Restricting access also cuts off individuals from the tools that our country has long used to ensure fairness: the right to present evidence to an impartial jury, the right to conduct discovery (i.e. require the opponent to turn over documentation, and give sworn testimony answering to relevant issues), the right to call witnesses on one’s behalf, and other fundamental rights.

In other words, the solution being proposed is not to cure the substance of individuals’ claims, or their supposed lack of merit. Rather, the solution is geared to withhold fundamental rights of fairness, such as the right to a jury trial.

At the same time these rights are attacked, power is being shifted to organizations. In many instances, legal-decision-making is being shifted from the province of judge and jury to that of private organizations and their contractors. It is important that these shifts are given just as much air time as the supposed epidemic of individuals capitalizing on meritless claims.

This massive shifting of rights and power is occurring under the guise of “tort reform,” individual “extortionists” and similar rhetoric. In my experience as an individuals’ legal representative, such rhetoric is a far cry from reality.

The Real-World Obstacles for Individuals in Employment Litigation and Elsewhere

As an employee rights attorney, my job involves helping employees work through legal disputes with their employers.

It is my observation that an individual who pursues a legal claim-whether in the role of an employee, a consumer, or an injured party- has disadvantages because the opponent is an organization.

As a first matter, most organizations have more money and resources than do most individuals. Most employers and corporations can afford a longer trip through the legal system than can most individuals.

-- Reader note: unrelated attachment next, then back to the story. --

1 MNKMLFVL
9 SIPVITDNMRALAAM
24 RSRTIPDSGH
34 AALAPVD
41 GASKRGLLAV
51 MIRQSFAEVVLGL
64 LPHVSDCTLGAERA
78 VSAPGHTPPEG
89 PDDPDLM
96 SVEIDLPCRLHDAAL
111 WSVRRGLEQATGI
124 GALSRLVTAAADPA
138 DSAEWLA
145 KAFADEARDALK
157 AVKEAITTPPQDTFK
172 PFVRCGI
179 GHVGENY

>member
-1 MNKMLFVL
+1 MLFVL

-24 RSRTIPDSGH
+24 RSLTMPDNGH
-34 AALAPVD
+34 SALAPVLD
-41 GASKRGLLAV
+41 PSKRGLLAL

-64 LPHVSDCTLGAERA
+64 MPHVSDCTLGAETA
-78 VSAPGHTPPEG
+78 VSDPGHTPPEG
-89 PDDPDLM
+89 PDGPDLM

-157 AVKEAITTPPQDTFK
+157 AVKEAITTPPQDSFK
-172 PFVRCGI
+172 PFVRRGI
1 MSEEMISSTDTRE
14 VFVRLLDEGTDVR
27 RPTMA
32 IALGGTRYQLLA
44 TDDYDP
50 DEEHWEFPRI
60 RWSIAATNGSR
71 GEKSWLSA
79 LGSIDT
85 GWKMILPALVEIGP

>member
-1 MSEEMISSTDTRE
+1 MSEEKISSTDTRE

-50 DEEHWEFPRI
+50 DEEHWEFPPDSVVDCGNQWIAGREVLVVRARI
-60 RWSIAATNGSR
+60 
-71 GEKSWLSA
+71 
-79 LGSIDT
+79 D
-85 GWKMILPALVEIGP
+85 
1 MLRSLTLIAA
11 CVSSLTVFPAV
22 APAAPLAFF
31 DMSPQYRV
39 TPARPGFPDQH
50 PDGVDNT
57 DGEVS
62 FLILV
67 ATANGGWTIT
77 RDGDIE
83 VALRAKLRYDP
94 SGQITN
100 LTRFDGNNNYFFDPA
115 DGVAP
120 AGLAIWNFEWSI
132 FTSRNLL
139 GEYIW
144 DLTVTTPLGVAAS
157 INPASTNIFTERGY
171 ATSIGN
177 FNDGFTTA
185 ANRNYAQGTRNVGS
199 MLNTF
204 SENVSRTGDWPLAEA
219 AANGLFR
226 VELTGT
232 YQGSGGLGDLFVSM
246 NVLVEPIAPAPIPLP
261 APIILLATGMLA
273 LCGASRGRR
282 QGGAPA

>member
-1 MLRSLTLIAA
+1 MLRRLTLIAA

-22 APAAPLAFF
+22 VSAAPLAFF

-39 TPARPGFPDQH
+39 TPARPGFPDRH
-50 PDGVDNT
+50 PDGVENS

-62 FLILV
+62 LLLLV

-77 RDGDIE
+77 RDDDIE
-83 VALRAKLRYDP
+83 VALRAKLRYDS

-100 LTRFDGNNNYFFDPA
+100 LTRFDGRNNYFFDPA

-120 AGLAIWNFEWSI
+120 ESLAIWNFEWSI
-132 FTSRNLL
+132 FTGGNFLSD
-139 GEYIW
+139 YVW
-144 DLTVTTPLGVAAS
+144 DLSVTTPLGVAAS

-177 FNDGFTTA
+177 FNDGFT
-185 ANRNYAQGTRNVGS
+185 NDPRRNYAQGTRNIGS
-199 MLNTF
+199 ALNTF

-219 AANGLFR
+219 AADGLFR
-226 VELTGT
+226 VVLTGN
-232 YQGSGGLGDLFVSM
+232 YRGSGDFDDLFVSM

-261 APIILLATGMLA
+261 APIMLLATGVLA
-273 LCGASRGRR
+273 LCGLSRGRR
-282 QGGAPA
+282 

Additionally, and of far greater concern, there is a huge and worrisome erosion of individual rights taking place in our country. Under our noses, individuals’ rights are being compromised in the following ways:

  • Access to the legal system is being cut off for many classes of individuals, in many different areas of law.

Everyone has heard of issues with Guantanamo Bay prisoners, “unlawful combatants” and others being denied legal process, and the right to a day in court to answer the charges against them. However, many people are not aware that Guantanamo Bay is part of a larger, even more disturbing picture, in which individuals’ access to the legal system is compromised in many areas of law.

For example, in the civil litigation context, recent federal legislation and legal decisions have made it harder for employees and consumers to bring class action lawsuits. Nowadays, a corporation faces much less risk if it decides to defraud one million people for $5 each (earning $5 million), because the defrauded persons have a harder time banding together, and addressing the problem the only way (as a class) that can be effective and affordable.

Federal courts are upholding an increasing number of mandatory arbitration agreements. These agreements-which are often buried within take-it-or-leave-it employment or consumer agreements-cut off individuals’ access to courts and jury trials.  Many of these agreements force individuals to bring their legal disputes before an arbitrator who is hand-selected (and hired) by their corporate opponent.

Another erosion of individual rights is occurring in the federal courts, in the context of employment litigation. Federal courts are increasingly dismissing individuals’ cases on summary judgment (i.e. dismissed before a jury trial occurs). The law says cases should only be dismissed on summary judgment when there is a lack of genuine, material disputes between the parties. The courts have backed away from this required legal standard, and at increasing rates are dismissing genuinely-contestable cases in favor of organizations. This approach, as with all the others above, denies individual litigants’ right to a jury trial.

  • There has been a steady, and substantial, decline in unions and organized labor representation.

According to the U.S. Department of Labor, in the year 2006, 12.0 percent of employed wage and salary workers were union members. This is a decrease from down from 12.5 percent in the year 2005. Setting aside government workers (who have far higher rates of unionization), only 7.4 percent of private industry workers were unionized in 2006.

This continues a long-standing, significant decline since the year 1983, when U.S. union membership rate was 20.1 percent.